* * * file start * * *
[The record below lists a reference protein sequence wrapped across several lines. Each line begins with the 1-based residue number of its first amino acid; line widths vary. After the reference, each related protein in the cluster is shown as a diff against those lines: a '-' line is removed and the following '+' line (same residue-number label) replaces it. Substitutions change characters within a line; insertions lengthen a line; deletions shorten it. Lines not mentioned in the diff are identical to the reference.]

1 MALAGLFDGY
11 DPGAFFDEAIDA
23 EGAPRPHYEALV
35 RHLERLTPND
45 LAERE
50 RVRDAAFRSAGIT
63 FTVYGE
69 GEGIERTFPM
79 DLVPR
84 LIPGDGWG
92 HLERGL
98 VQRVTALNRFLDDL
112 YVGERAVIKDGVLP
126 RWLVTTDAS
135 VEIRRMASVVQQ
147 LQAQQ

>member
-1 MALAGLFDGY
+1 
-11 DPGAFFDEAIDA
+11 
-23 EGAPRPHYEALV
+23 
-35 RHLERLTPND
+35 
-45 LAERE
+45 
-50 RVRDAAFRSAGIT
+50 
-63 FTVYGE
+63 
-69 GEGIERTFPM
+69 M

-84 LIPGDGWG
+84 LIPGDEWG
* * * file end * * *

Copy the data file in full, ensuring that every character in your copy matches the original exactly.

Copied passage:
[The record below lists a reference protein sequence wrapped across several lines. Each line begins with the 1-based residue number of its first amino acid; line widths vary. After the reference, each related protein in the cluster is shown as a diff against those lines: a '-' line is removed and the following '+' line (same residue-number label) replaces it. Substitutions change characters within a line; insertions lengthen a line; deletions shorten it. Lines not mentioned in the diff are identical to the reference.]

1 MALAGLFDGY
11 DPGAFFDEAIDA
23 EGAPRPHYEALV
35 RHLERLTPND
45 LAERE
50 RVRDAAFRSAGIT
63 FTVYGE
69 GEGIERTFPM
79 DLVPR
84 LIPGDGWG
92 HLERGL
98 VQRVTALNRFLDDL
112 YVGERAVIKDGVLP
126 RWLVTTDAS
135 VEIRRMASVVQQ
147 LQAQQ

>member
-1 MALAGLFDGY
+1 
-11 DPGAFFDEAIDA
+11 
-23 EGAPRPHYEALV
+23 
-35 RHLERLTPND
+35 
-45 LAERE
+45 
-50 RVRDAAFRSAGIT
+50 
-63 FTVYGE
+63 
-69 GEGIERTFPM
+69 M

-84 LIPGDGWG
+84 LIPGDEWG